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Spiritual Renewal

(Ezekiel 37:1-14)

Lesson 4 -- second quarter 2009
March 22, 2009

by Mark Roth
© Copyright 2009

Introductory questions to chew

What desolation, hopelessness, and dashed dreams have you endured?

Are you able to offer hope and promise?

Would you accept a hopeless assignment from God? How about a ridiculous one?

Have you given up hope on any one?

How do I get from dead bones to abundant living?

God is undeterred by dead bones

We all experience segments of life that seem as worthwhile, hopeful, and full of life as a scattered assortment of long-dead bones. Sometimes, matters are so bad that we feel that we are little more than a collection of fleshless, mindless, lifeless dry bones. Our dreams have turned to dust. Our visions have vaporized. Our hopes have withered. Our life has left. We feel defeated...dull...dead. But God is waiting to visit us in our affliction. When we cry out to Him, He will respond with love, assurance, and power.

"[I] shall put my spirit in you, and ye shall live" (Ezekiel 37:14).

"But God ... hath quickened us together with Christ, (by grace ye are saved;)" (Ephesians 2:4,5).

God uses people -- us -- to accomplish His purposes

Did God need Ezekiel to bring about this fantastic resurrection? Would He have done it without any human help? The surest answer we can give is Ezekiel's own: "O Lord GOD, thou knowest" (Ezekiel 37:3).

Having said that, we also know this equally well: God did in fact use Ezekiel to prophesy what He would do shortly as well as later on. The wonderful fact is, God wants to use His people to do His work here on earth. "For we are labourers together with God..." (1 Corinthians 3:9). Imagine that!

Faith precedes knowledge

Three times in this lesson God declares what He will do and then also declares, "Ye shall know." Just as promise comes before fulfillment, so faith comes before knowledge. That is how we must relate to God and His Word -- we believe first and let Him bring knowledge later and in His own time.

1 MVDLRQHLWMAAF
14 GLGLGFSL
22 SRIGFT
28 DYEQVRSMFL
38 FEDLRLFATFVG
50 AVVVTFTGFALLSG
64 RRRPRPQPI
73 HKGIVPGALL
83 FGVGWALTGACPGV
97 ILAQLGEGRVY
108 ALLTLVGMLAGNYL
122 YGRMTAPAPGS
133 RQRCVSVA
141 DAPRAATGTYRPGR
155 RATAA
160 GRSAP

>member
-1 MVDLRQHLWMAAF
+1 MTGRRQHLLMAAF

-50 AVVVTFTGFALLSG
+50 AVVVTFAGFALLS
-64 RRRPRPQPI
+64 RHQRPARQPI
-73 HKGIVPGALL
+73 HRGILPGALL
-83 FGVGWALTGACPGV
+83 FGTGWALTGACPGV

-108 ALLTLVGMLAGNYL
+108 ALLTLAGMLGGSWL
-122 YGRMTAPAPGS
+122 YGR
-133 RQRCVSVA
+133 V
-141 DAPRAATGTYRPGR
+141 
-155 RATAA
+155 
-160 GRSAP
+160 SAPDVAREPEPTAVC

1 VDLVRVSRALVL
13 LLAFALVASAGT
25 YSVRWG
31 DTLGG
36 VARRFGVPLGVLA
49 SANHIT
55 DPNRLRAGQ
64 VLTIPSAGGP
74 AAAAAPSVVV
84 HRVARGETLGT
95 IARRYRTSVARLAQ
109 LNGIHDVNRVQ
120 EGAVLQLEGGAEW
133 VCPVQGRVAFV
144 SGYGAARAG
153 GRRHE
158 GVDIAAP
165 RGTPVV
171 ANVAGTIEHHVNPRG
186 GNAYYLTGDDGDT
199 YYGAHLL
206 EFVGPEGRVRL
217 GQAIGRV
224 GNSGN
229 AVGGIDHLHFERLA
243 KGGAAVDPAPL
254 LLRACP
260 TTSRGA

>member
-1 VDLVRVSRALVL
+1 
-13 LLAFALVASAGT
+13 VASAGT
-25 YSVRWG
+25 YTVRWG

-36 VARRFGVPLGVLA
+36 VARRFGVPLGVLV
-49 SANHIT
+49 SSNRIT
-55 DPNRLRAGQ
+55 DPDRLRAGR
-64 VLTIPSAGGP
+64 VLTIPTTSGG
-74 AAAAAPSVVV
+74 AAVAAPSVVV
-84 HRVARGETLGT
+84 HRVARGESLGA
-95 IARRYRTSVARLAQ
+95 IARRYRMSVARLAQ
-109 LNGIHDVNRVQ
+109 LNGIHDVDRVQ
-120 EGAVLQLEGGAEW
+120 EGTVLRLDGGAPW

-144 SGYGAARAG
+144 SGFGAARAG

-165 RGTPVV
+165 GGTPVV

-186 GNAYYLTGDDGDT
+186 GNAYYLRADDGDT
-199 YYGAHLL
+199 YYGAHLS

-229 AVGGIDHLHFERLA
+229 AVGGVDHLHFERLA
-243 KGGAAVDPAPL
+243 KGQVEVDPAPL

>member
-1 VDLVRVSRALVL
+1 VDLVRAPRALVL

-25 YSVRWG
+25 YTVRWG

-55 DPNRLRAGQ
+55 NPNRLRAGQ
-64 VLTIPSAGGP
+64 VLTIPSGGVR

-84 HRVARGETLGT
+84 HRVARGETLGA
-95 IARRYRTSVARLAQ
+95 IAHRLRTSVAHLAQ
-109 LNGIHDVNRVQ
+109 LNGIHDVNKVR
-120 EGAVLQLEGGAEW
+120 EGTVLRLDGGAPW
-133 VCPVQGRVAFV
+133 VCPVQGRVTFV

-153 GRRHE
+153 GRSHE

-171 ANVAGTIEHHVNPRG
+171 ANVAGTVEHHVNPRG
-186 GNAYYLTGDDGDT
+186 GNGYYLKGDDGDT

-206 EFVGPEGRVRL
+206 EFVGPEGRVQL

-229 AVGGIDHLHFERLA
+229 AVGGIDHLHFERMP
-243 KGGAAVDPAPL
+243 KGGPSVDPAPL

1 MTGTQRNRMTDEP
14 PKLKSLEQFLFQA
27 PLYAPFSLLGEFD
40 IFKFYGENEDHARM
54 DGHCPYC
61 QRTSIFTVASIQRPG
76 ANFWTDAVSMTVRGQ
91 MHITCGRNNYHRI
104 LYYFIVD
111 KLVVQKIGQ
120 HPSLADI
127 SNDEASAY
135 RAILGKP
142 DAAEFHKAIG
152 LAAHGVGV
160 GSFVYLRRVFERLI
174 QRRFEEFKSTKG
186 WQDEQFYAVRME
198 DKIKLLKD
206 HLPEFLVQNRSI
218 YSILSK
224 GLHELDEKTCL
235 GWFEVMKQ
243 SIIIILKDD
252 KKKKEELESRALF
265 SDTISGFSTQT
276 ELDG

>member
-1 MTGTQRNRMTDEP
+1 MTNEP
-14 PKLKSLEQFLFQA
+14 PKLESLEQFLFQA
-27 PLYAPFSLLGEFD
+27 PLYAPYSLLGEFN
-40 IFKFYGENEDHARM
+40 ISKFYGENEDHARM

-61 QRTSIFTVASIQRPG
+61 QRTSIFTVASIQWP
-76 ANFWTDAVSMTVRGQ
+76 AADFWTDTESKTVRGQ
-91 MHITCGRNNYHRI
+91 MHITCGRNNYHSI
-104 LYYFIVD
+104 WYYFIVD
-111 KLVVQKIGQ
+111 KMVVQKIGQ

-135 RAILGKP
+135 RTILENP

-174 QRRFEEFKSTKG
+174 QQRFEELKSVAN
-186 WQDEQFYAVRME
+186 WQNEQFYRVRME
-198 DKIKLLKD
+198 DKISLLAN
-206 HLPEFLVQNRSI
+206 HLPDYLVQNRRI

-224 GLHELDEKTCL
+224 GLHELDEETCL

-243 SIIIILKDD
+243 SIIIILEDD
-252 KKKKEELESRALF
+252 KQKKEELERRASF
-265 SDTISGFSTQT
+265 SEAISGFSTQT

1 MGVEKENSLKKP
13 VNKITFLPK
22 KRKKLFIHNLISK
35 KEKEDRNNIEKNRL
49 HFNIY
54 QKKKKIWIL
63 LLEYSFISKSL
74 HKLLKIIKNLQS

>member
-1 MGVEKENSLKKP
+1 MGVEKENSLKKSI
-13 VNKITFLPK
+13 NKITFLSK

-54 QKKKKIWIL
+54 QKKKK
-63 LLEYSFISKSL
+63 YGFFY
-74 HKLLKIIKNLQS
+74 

"And beside this, giving all diligence, add to your faith virtue; and to virtue knowledge" (2 Peter 1:5).

Why does God at times give us "dry bones" experiences?

God does what He does according to His own sovereign will and wise purposes. Just as He carried Ezekiel to a valley full of bones, so He also does with us at times. Sometimes He even does so without choosing to inform us of His purposes. It is up to us to believe that He knows what He is doing and why He is doing it. It is up to us to surrender in faith and love to His doings.

That said, we can pick out some purposes from today's lesson God declares what He will do and then also declares, "Ye shall know." Just as promise comes before fulfillment, so faith comes before knowledge. That is how we must relate to God and His Word -- we believe first and let Him bring knowledge later and in His own time.from Ezekiel's life. God challenged both Ezekiel's vision and his faith: "Son of man, can these bones live?" (Ezekiel 37:3). I'm sure when Ezekiel first saw the bones, he didn't imagine them returning to life. But then God asked His question and the scope of Ezekiel's vision had to have expanded way beyond what he would have even thought to consider initially. God also revealed Ezekiel's useful place in His doings: "Prophesy upon these bones.... Prophesy unto the wind.... Prophesy and say unto them..." (Ezekiel 37:4,9,12). And in the course of all this, God also showed Ezekiel His power.

But first, Ezekiel had to be set "down in the midst of the valley which was full of bones" (Ezekiel 37:1). The next time you are in that valley, remember God may have in mind to challenge your vision and faith, to show you your useful place in His doings, and to show you His power. Furthermore, search the Scriptures for other purposes God may be executing in your life. Here are just three.

"But I have prayed for thee, that thy faith fail not: and when thou art converted, strengthen thy brethren" (Luke 22:32).

"But he knoweth the way that I take: when he hath tried me, I shall come forth as gold" (Job 23:10).

"That the trial of your faith, being much more precious than of gold that perisheth, though it be tried with fire, might be found unto praise and honour and glory at the appearing of Jesus Christ" (1 Peter 1:7).

Did this really happen to Ezekiel or was it a vision?

When the Apostle John was on Patmos, did he genuinely experience that of which he wrote, or was it a vision? "I was in the Spirit on the Lord's day, and heard behind me a great voice, as of a trumpet" (Revelation 1:10). The one man was "carried...out in the spirit of the LORD" and the other "was in the Spirit" -- what does that mean?

One probable explanation is that God allowed both of these men to actually experience a dimension of eternity -- seeing things happen which had not yet taken place in that other dimension called Time.

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